I liked the narration in the main although I'm not sure that the understanding of Oliver's character was helped by the tone of voice.



Good but not gripping.

2 of 2 people found this review helpful

  • Overall
    4 out of 5 stars
  • Performance
    5 out of 5 stars
  • Story
    3 out of 5 stars

Reemanesque

Good story and interesting subject, but the theme of man meets girl, man looses girl then meets girl again many years latter in a climactic battle is very reminiscent of Douglas Reeman books

1 of 1 people found this review helpful

  • Overall
    4 out of 5 stars
  • Joseph
  • Battersea, United Kingdom
  • 13-04-13

Pleasing

I chose this book because I really enjoyed the adventures of Cato & Macro also written by Mr Scarrow. This is another good story in a similar vein to his previous work. This best part of this story is that it comes from a period of history that is not often covered in historical fiction. Its an easy read and the narrator's voice is both easy to follow and keeps the story interesting.

1 of 1 people found this review helpful

  • Overall
    5 out of 5 stars
  • David
  • Hornsby Heights, Australia
  • 23-12-12

A historic story

This book covers an era in history I didn't know anything about and found most interesting. The story features believable characters in historic circumstances in a very entertaining book. Well worth a listen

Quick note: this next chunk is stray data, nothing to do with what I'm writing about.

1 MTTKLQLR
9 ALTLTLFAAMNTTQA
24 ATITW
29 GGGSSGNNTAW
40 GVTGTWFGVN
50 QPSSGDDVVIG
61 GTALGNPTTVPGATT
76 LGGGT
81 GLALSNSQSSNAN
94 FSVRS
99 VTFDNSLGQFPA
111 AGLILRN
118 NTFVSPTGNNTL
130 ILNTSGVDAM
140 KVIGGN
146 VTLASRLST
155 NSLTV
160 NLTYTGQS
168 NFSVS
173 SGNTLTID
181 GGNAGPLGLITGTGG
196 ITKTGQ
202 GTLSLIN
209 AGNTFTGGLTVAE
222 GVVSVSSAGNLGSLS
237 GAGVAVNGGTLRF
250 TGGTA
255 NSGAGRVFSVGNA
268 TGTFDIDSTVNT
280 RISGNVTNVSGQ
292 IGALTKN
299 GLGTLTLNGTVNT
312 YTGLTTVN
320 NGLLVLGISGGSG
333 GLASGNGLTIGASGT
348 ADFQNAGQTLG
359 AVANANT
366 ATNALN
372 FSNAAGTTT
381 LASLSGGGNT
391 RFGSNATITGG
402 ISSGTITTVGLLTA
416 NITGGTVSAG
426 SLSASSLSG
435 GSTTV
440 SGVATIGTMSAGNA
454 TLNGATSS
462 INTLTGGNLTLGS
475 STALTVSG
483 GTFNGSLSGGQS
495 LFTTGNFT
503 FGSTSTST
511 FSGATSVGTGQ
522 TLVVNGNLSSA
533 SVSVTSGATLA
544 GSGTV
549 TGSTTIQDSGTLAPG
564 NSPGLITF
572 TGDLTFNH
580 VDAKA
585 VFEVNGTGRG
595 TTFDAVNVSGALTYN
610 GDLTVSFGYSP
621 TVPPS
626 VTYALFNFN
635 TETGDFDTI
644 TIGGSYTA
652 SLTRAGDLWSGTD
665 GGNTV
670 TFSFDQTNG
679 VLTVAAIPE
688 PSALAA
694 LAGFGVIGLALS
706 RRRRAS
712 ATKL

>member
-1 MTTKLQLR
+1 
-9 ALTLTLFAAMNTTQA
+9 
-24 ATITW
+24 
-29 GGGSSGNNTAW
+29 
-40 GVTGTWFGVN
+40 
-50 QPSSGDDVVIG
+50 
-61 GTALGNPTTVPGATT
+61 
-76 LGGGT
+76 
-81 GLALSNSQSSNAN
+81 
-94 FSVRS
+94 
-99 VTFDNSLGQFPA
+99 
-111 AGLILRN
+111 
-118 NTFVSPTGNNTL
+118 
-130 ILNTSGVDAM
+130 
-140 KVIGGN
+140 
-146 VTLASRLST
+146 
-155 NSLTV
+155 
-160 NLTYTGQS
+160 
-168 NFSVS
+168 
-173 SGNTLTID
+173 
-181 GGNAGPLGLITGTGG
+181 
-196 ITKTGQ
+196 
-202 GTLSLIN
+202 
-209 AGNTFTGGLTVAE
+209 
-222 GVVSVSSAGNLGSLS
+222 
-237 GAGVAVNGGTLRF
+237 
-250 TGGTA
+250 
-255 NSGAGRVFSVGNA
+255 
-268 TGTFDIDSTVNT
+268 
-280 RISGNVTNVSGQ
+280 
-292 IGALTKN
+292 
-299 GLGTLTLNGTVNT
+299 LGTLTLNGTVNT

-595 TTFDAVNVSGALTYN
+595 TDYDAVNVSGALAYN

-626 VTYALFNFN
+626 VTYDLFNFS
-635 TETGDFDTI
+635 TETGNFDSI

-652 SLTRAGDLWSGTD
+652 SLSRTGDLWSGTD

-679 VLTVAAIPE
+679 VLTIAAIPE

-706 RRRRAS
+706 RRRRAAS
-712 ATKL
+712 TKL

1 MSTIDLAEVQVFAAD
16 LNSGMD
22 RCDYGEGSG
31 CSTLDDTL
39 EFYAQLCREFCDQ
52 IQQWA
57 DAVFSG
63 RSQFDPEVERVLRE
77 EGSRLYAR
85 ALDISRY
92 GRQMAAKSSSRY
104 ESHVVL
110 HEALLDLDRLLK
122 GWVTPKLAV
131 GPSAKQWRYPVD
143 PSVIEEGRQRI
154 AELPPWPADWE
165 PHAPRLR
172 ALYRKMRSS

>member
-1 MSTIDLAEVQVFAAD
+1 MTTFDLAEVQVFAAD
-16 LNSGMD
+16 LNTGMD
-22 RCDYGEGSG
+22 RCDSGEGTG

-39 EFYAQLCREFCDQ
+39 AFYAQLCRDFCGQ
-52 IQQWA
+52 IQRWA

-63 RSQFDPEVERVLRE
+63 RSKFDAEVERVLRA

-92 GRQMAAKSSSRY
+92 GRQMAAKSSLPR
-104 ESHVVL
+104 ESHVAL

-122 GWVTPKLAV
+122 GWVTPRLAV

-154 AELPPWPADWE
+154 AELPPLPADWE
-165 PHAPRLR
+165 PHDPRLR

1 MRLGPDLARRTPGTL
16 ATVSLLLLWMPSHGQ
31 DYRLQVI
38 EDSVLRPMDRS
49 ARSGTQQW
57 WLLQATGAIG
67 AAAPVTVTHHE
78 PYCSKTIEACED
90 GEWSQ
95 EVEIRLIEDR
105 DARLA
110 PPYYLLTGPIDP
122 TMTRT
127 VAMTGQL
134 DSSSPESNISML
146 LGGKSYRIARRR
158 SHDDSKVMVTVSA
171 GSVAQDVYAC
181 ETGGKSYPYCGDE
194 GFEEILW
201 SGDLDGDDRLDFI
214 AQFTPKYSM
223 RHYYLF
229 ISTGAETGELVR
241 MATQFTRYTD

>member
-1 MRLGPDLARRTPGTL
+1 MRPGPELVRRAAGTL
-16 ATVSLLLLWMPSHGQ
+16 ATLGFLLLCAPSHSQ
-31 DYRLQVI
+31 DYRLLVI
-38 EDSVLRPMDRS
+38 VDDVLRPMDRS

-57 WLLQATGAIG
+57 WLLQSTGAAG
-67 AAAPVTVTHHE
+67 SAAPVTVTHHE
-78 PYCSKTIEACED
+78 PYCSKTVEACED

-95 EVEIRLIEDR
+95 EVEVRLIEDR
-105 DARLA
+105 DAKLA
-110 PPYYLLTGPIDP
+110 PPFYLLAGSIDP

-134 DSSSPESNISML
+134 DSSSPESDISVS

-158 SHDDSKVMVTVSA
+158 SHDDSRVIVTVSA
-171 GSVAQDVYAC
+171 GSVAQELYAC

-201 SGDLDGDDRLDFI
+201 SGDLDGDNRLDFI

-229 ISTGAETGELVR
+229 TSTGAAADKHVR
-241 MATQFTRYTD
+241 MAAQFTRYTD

1 of 1 people found this review helpful

  • Overall
    5 out of 5 stars
  • Performance
    5 out of 5 stars
  • Story
    5 out of 5 stars

message

I read this yrs ago and is a favourite of Simon scarrow work. it is a great story with real in-depth characters and the gory battles of intense description . Jonathan keeble is a master narrator (Sorry I once disliked him), but the message, and our hero's last letter echoes my personal belief, is one I find incredulous in our modern times. humanity is capable of good and evil, but to call it gods will (which ever God or gods) is blind faith or a poor excuse to commit the bassist atrocities.

  • Overall
    5 out of 5 stars
  • Performance
    4 out of 5 stars
  • Story
    5 out of 5 stars

Good enough that I listened straight through!

I loved most of this but having listened to about a gazillion Simon Scarrow/Jonathan Keeble books as soon as the ‘bad guy’ voice was used, I knew EXACTLY who the bad guy was. I’m sure a voice actor as talented as Mr Keeble can mix it up a bit more than this? It didn’t ruin the book, but it certainly telegraphed something that didn’t need to be!

Other than that, very, very good!

  • Overall
    5 out of 5 stars
  • Performance
    5 out of 5 stars
  • Story
    4 out of 5 stars

Awesome

Brilliant, draws you in and it will make you shout at the device you are using!

  • Overall
    5 out of 5 stars

A marvellous listen.

The characters, detail, history and narration have beyond any shadow of a doubt made this one of my favourite audible books of all time. Congratulations to Simon Scarrow. Fast becoming my favourite author within this genre.

  • Overall
    5 out of 5 stars
  • Performance
    5 out of 5 stars
  • Story
    5 out of 5 stars

Enjoyable & refreshing